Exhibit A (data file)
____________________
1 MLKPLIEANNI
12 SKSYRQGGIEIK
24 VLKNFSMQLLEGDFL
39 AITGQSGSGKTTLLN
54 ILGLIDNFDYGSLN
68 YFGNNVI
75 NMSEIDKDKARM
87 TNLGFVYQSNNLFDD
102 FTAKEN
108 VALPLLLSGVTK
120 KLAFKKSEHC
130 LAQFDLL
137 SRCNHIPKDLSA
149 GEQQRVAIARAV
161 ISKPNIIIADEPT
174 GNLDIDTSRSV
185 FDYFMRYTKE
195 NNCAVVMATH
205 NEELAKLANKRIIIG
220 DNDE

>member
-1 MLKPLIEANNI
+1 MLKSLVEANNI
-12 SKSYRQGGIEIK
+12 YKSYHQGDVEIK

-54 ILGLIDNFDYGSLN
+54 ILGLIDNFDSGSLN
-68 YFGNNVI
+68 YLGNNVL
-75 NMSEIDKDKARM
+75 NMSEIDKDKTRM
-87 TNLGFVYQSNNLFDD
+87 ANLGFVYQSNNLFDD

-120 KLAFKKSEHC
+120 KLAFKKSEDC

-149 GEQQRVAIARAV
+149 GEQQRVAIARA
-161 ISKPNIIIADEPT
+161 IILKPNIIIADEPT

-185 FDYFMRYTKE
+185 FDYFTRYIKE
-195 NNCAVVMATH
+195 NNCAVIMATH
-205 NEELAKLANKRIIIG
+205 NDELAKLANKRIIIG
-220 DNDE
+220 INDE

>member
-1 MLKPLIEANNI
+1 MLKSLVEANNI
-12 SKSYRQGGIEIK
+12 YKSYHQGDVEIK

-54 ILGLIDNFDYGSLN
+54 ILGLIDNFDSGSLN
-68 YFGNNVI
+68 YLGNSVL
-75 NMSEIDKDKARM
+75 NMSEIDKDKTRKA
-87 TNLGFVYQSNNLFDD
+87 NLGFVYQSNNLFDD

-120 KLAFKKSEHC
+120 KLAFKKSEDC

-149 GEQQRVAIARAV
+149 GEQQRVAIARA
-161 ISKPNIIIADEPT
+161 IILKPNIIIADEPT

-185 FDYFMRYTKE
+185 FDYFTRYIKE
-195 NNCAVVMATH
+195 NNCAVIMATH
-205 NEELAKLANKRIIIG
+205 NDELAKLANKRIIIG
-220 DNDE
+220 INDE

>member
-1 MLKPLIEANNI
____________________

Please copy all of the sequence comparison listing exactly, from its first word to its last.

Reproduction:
1 MLKPLIEANNI
12 SKSYRQGGIEIK
24 VLKNFSMQLLEGDFL
39 AITGQSGSGKTTLLN
54 ILGLIDNFDYGSLN
68 YFGNNVI
75 NMSEIDKDKARM
87 TNLGFVYQSNNLFDD
102 FTAKEN
108 VALPLLLSGVTK
120 KLAFKKSEHC
130 LAQFDLL
137 SRCNHIPKDLSA
149 GEQQRVAIARAV
161 ISKPNIIIADEPT
174 GNLDIDTSRSV
185 FDYFMRYTKE
195 NNCAVVMATH
205 NEELAKLANKRIIIG
220 DNDE

>member
-1 MLKPLIEANNI
+1 MLKSLVEANNI
-12 SKSYRQGGIEIK
+12 YKSYHQGDVEIK

-54 ILGLIDNFDYGSLN
+54 ILGLIDNFDSGSLN
-68 YFGNNVI
+68 YLGNNVL
-75 NMSEIDKDKARM
+75 NMSEIDKDKTRM
-87 TNLGFVYQSNNLFDD
+87 ANLGFVYQSNNLFDD

-120 KLAFKKSEHC
+120 KLAFKKSEDC

-149 GEQQRVAIARAV
+149 GEQQRVAIARA
-161 ISKPNIIIADEPT
+161 IILKPNIIIADEPT

-185 FDYFMRYTKE
+185 FDYFTRYIKE
-195 NNCAVVMATH
+195 NNCAVIMATH
-205 NEELAKLANKRIIIG
+205 NDELAKLANKRIIIG
-220 DNDE
+220 INDE

>member
-1 MLKPLIEANNI
+1 MLKSLVEANNI
-12 SKSYRQGGIEIK
+12 YKSYHQGDVEIK

-54 ILGLIDNFDYGSLN
+54 ILGLIDNFDSGSLN
-68 YFGNNVI
+68 YLGNSVL
-75 NMSEIDKDKARM
+75 NMSEIDKDKTRKA
-87 TNLGFVYQSNNLFDD
+87 NLGFVYQSNNLFDD

-120 KLAFKKSEHC
+120 KLAFKKSEDC

-149 GEQQRVAIARAV
+149 GEQQRVAIARA
-161 ISKPNIIIADEPT
+161 IILKPNIIIADEPT

-185 FDYFMRYTKE
+185 FDYFTRYIKE
-195 NNCAVVMATH
+195 NNCAVIMATH
-205 NEELAKLANKRIIIG
+205 NDELAKLANKRIIIG
-220 DNDE
+220 INDE

>member
-1 MLKPLIEANNI